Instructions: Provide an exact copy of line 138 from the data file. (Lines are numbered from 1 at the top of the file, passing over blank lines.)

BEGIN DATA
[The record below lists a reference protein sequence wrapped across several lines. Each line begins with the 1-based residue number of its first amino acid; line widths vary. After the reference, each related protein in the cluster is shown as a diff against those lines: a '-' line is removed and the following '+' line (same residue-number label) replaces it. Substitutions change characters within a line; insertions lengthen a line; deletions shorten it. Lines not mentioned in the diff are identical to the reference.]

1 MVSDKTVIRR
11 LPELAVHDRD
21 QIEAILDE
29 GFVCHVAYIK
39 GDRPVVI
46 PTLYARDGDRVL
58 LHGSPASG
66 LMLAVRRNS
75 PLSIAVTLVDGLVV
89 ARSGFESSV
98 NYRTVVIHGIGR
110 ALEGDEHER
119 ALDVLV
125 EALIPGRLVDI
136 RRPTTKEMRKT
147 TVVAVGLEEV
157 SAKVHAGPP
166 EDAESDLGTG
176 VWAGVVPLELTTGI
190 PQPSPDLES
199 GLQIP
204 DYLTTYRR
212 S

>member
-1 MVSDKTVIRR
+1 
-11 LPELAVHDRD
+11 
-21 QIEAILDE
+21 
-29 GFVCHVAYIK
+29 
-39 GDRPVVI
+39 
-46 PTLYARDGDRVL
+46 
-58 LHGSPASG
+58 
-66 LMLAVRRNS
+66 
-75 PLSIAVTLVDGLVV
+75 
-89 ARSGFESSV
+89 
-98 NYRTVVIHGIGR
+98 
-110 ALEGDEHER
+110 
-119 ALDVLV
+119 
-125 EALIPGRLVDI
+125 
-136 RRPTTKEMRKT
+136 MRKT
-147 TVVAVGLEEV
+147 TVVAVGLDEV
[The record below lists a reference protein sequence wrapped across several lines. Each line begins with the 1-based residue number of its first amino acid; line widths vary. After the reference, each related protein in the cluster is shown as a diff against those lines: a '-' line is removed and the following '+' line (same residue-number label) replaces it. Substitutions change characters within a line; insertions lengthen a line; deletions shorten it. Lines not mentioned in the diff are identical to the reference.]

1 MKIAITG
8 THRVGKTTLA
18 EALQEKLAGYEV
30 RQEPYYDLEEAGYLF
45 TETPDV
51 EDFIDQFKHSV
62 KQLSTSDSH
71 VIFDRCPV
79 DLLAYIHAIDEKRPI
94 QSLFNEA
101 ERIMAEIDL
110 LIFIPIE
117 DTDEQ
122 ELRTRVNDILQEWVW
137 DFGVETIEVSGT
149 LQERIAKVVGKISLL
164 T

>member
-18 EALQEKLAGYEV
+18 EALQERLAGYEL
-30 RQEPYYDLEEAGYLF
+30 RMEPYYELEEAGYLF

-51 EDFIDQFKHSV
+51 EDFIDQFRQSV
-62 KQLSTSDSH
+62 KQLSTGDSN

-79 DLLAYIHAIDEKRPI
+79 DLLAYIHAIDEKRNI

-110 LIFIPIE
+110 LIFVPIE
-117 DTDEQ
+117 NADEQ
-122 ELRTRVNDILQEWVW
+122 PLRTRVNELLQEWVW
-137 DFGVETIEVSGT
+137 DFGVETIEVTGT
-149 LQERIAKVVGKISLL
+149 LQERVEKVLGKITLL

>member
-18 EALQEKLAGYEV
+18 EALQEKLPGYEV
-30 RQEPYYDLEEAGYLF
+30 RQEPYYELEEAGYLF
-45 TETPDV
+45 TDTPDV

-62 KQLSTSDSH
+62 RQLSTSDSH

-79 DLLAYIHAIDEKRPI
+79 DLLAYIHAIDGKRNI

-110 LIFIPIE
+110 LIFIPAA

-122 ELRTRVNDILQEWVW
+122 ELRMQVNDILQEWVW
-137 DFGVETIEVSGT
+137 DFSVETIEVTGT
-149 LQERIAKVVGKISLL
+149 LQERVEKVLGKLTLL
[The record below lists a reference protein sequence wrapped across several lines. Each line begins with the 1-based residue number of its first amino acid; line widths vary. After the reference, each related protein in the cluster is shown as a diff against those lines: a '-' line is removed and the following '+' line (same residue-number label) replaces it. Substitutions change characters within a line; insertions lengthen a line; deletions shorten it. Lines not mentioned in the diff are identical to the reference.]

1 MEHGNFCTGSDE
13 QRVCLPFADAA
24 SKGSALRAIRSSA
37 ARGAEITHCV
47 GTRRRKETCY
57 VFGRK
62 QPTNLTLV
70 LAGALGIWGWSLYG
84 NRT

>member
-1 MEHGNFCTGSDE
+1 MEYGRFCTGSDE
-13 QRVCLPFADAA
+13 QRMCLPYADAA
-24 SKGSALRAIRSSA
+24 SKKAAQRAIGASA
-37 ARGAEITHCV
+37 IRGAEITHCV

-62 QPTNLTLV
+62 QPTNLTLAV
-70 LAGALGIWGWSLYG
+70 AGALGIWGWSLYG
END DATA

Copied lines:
+70 AGALGIWGWSLYG